My pet peeve is the person who owns the game and doesn't explain strategies that are in the rules, or discovered because he has played the game a number of times. I think most people play board games because they have an equal chance to win or lose. If there isn't any uncertainty of that, the game is dull to play and not much fun. So, why hide the strategie(s) from new players?
 
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Scott Woodard
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Some harsh commentary from some here...

I admit that I'm not the greatest at explaining games either, but I LOVE games and that's just the way it is.

My advice to those who find themselves annoyed with people who don't possess their supernatural gift of total gamebook recall? For the love of Knizia, please restrain your frustration. I've had experiences with impatient and frustrated people in the past and all that has done has made me try to ramp up my explanation in order to get into the game and inevitably, I've wound up missing extremely important rules that I would have gotten to if the eye-rolling and finger-tapping had been curtailed.

It all comes down to this: Games, by their very name, are designed to be fun, amusing pastimes. Don't take them so seriously, people! Have fun, socialize, laugh and admire the pretty bits.

~Scott
 
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Leif Norcott
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Problem is games are competitive and people that play them for a hobby have the same competitive drive, the same goes for me. Thus the competition goes beyond playing the board game, such as we see here with explaining the board game. People feel the need to teach the board game if they know it and often sit there waiting to butt in when someone has made an error or has gone off track, I know I do it.

It is also important to realize that teaching a game requires the same politeness required when playing the game. You try not to insult someone for being incorrect, you correct politely, and so on. Think of it in the same light as poor sportsmanship before you even start playing. With this in mind you can avoid insulting people before the game night even begins, which I have done far to many times.
 
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Jason Woodburn
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I agree that choosing to not interrupt was the right thing to do. Several times, when I'm explaining games to new players, people will interrupt me to give the new player(s) strategic advice. This often sets the rules explanation off on a tangent that ultimately makes the understanding of the game take longer. If I really feel that the teacher has missed something big, I'll wait until she's all done, and then try to link my comments to something she said. I usually like to teach the rules, with the rulebook on hand to point things out, and then give some examples of play situations, with cards out or pieces on the board, that will give the other player(s) some ideas about basic good decisions in the game. Especially important are cautions against common early game blunders, and indications of important long term considerations. For some games, it's a really good idea to play through one round with new players, and then start over, as that can really clear things up.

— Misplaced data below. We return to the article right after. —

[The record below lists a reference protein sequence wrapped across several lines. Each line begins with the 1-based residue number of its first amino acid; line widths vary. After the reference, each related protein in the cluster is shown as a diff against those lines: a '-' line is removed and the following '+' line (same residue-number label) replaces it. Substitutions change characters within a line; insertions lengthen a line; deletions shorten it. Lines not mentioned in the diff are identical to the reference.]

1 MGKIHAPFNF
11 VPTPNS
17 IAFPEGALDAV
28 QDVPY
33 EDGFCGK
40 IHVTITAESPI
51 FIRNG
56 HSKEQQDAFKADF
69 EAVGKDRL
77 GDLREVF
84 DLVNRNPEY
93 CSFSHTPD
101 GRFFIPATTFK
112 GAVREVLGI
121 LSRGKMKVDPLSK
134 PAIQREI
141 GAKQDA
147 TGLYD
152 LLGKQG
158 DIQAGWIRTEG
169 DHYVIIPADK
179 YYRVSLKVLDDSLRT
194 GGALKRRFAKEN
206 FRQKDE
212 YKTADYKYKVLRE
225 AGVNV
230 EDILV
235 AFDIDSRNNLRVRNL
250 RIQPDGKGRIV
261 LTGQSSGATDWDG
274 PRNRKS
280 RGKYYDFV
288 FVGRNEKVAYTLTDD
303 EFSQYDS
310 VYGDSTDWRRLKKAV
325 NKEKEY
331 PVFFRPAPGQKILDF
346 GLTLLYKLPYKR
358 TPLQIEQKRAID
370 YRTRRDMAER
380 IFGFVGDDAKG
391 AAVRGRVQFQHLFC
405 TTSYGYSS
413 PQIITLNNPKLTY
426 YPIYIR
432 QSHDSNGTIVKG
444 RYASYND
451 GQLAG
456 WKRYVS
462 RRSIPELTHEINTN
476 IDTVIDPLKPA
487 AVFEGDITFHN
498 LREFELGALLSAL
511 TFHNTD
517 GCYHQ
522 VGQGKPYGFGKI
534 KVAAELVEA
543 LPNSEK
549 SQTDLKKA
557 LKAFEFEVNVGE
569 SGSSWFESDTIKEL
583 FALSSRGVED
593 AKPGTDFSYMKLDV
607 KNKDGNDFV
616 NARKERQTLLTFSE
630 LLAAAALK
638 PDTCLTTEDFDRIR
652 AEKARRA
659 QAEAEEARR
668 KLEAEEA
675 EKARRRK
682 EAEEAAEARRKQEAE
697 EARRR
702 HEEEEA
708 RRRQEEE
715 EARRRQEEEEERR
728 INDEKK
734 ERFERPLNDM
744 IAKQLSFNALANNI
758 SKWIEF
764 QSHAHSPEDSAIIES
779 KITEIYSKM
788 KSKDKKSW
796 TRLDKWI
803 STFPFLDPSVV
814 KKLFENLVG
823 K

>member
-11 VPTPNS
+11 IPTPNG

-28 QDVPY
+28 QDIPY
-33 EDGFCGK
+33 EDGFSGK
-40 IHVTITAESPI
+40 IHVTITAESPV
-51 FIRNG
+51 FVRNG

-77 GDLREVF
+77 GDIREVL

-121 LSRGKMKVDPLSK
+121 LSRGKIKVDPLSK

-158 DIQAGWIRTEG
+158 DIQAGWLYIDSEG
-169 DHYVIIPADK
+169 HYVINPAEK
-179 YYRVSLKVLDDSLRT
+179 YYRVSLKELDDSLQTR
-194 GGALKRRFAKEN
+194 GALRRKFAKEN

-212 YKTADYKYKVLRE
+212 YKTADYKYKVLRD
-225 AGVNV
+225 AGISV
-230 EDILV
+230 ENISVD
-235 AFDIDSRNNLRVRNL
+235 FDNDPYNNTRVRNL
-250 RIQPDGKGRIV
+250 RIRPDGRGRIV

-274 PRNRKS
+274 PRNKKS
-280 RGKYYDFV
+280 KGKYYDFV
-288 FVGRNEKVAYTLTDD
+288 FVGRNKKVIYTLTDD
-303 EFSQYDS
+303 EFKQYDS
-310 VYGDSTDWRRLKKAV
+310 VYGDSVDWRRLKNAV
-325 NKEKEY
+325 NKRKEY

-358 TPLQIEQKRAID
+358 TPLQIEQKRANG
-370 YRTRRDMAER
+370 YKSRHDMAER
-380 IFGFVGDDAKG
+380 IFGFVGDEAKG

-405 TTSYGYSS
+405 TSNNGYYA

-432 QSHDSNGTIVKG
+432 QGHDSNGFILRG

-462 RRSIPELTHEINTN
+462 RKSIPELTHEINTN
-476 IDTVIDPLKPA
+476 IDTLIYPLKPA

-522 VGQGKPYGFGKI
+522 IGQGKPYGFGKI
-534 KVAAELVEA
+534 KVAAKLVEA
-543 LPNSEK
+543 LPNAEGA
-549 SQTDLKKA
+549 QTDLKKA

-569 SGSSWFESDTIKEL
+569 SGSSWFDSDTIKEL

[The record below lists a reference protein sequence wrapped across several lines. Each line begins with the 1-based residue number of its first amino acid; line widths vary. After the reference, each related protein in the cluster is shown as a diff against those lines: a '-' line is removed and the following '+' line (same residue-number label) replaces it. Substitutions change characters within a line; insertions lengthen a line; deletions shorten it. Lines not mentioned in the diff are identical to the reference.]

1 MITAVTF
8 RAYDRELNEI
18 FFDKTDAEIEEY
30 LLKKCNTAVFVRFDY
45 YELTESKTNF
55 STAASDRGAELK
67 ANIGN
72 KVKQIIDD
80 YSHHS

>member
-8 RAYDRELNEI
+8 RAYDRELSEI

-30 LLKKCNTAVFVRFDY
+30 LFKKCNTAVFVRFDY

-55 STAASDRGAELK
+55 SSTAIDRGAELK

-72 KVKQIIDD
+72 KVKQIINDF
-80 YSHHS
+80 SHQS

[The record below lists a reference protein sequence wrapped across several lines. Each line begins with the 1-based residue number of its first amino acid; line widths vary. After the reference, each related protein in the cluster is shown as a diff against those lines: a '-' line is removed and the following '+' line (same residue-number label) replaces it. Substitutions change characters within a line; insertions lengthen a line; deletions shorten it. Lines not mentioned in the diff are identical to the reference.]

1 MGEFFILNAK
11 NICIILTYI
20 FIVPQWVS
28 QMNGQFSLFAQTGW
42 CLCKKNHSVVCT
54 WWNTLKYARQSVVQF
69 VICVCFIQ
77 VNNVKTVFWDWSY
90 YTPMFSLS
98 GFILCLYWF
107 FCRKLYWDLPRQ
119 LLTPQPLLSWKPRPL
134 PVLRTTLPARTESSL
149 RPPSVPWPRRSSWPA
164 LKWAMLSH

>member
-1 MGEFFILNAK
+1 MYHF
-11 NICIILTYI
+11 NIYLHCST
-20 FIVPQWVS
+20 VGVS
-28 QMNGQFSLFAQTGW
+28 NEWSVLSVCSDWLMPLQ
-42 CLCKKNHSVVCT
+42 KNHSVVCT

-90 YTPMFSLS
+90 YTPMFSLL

Before breaking a new game out for a group, I always go through the rules, and then play a solo game, with me playing all the players, for the number I expect to play with. This lets me familiarize myself with the game rules and flow, and gives me a chance to look up anything that seems odd.

It's true that the first game can often be considered a "learning game." It's a good idea to point that out to people before they start, so they don't hav a massive NPE and refuse to play the game in the future. The comment related to being unselfish and giving people good advice at the beginning was a good one. On the other hand, I seldom like to correct people during the game, as they can easily get annoyed. Most people just want to make their own decisions.

GL
 
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Scott Woodard
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nibuen wrote:
Problem is games are competitive and people that play them for a hobby have the same competitive drive


Hmmm... I play games "for a hobby" and I don't have that "same competitive drive"... I guess I'm a pariah.

Seriously, playing games for me is a social activity. If I do well and even win, great, but if I lose, for the most part, the best part of the game was sitting at the table, fondling the bits and having a great time with my friends.

~Scott
 
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I personally am okay at explaining rules if I've already played a game, but if it is my first time playing too, then I'm really bad at it, because I just don't have a good enough grasp my self.
 
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Isley
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Good points.